Gilbert Baker, the creator of the rainbow flag, has died at 65.
Baker created the flag for the 1978 Pride march in San Francisco, known then as the San Francisco Gay Freedom Day Parade.
Activist Cleve Jones posted the sad news to Facebook, writing: “I am heartbroken. My dearest friend in the world is gone. Gilbert gave the world the Rainbow Flag; he gave me forty years of love and friendship. I can’t stop crying. I love you forever Gilbert Baker.”
Jones later tweeted that there will be a gathering under the rainbow flag at Castro and Market Streets in San Francisco at 7 pm tonight:
San Francisco friends, meet me under Gilbert's flag tonight 7pm Castro/Market. pic.twitter.com/yPCk4jrXBX
— Cleve Jones (@CleveJones1) March 31, 2017
From the bio on Baker’s website:
Baker, born in Kansas 1951, served in the US Army 1970-1972, which stationed him in San Francisco just at the start of the gay liberation movement. His soldier’s story is told in Randy Shilts book “Conduct Unbecoming”. After being honorably discharged Baker stayed in San Francisco and taught himself to sew.
It was this skill that he put to use making banners for gay and anti-war street protest marches, often at a moments notice, at the behest of his friend Harvey Milk- later elected to office and assassinated Nov 27, 1978.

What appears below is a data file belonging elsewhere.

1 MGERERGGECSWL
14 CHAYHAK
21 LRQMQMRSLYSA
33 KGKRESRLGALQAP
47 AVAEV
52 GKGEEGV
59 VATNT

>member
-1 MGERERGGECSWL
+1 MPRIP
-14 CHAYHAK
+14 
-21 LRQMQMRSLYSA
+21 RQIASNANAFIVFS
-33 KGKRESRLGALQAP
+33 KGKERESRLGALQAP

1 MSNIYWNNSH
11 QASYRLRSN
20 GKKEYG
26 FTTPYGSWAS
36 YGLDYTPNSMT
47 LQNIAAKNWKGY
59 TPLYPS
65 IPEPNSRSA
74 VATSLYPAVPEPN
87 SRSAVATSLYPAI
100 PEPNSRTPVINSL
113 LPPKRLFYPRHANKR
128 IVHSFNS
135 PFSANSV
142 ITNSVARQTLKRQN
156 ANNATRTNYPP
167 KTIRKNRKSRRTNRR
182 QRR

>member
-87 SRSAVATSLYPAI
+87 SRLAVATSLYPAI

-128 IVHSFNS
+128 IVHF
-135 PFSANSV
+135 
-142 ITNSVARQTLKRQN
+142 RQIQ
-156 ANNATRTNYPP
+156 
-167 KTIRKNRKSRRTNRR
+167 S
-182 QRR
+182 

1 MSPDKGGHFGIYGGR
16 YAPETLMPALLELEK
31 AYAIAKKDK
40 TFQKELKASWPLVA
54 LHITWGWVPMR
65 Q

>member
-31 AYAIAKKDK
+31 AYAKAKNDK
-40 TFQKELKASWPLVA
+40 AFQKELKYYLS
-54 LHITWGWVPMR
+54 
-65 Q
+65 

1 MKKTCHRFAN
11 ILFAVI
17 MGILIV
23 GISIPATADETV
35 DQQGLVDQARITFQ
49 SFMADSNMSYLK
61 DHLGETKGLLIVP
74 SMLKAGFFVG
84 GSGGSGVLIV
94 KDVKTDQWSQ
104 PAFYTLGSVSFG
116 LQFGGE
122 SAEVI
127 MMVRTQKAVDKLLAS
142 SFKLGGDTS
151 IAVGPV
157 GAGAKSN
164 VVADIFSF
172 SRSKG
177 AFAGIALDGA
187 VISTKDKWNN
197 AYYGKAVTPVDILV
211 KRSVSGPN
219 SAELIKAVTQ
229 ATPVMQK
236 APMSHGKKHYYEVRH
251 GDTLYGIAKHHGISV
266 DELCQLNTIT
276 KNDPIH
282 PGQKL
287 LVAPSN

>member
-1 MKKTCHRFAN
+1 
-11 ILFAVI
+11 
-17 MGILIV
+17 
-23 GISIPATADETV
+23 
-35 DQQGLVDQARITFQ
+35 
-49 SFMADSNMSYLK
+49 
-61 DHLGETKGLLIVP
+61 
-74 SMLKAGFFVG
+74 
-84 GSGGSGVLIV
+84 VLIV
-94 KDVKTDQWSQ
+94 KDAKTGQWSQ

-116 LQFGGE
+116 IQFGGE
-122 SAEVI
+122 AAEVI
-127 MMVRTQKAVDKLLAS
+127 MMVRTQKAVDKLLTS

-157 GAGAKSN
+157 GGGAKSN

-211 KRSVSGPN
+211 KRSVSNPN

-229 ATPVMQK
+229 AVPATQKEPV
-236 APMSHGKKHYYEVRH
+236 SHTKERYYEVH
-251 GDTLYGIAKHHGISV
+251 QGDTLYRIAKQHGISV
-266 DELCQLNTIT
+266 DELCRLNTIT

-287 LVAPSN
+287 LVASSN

Milk rode triumphantly under the first Rainbow Flags Baker made at their debut on June 25th 1978, for the San Francisco Gay Freedom Day Parade. Baker credits Milk for inspiring his work with the message of hope. Early in 2008 Baker returned to San Francisco to recreate the banners and flags he made in the 70”s for the Academy Award winning feature film “Milk” starring Sean Penn.
Baker is quoted in the 2007 book “The American Flag, Two Centuries of Conflict and Concord” saying “Flags are torn from the soul of the people.” His creation of the Rainbow Flag is in the public domain, as are all flags, and its explosion as a commercial product in endless variations began all most immediately.
Our thoughts go out to Baker’s family and friends.